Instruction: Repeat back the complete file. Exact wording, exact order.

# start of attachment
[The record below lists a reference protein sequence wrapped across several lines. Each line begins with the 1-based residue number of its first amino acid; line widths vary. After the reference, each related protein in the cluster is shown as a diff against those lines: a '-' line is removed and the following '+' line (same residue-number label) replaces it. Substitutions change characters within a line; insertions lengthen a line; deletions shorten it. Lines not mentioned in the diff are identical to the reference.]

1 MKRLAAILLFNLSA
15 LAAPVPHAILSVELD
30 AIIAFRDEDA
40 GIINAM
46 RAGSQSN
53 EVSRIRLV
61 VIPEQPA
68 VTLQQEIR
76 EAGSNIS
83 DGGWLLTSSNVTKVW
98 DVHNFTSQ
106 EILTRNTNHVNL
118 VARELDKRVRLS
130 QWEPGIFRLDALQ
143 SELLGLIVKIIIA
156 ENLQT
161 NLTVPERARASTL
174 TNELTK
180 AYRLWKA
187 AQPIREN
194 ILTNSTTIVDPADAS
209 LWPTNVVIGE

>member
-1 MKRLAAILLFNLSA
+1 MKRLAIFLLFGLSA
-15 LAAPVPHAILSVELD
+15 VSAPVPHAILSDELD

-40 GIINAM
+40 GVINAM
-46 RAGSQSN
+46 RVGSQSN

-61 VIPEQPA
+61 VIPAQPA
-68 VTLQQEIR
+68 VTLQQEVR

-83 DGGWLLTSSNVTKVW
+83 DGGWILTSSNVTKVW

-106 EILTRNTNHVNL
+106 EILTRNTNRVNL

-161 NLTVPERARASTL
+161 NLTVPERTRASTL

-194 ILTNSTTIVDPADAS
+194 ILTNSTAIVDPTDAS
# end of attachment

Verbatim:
[The record below lists a reference protein sequence wrapped across several lines. Each line begins with the 1-based residue number of its first amino acid; line widths vary. After the reference, each related protein in the cluster is shown as a diff against those lines: a '-' line is removed and the following '+' line (same residue-number label) replaces it. Substitutions change characters within a line; insertions lengthen a line; deletions shorten it. Lines not mentioned in the diff are identical to the reference.]

1 MKRLAAILLFNLSA
15 LAAPVPHAILSVELD
30 AIIAFRDEDA
40 GIINAM
46 RAGSQSN
53 EVSRIRLV
61 VIPEQPA
68 VTLQQEIR
76 EAGSNIS
83 DGGWLLTSSNVTKVW
98 DVHNFTSQ
106 EILTRNTNHVNL
118 VARELDKRVRLS
130 QWEPGIFRLDALQ
143 SELLGLIVKIIIA
156 ENLQT
161 NLTVPERARASTL
174 TNELTK
180 AYRLWKA
187 AQPIREN
194 ILTNSTTIVDPADAS
209 LWPTNVVIGE

>member
-1 MKRLAAILLFNLSA
+1 MKRLAIFLLFGLSA
-15 LAAPVPHAILSVELD
+15 VSAPVPHAILSDELD

-40 GIINAM
+40 GVINAM
-46 RAGSQSN
+46 RVGSQSN

-61 VIPEQPA
+61 VIPAQPA
-68 VTLQQEIR
+68 VTLQQEVR

-83 DGGWLLTSSNVTKVW
+83 DGGWILTSSNVTKVW

-106 EILTRNTNHVNL
+106 EILTRNTNRVNL

-161 NLTVPERARASTL
+161 NLTVPERTRASTL

-194 ILTNSTTIVDPADAS
+194 ILTNSTAIVDPTDAS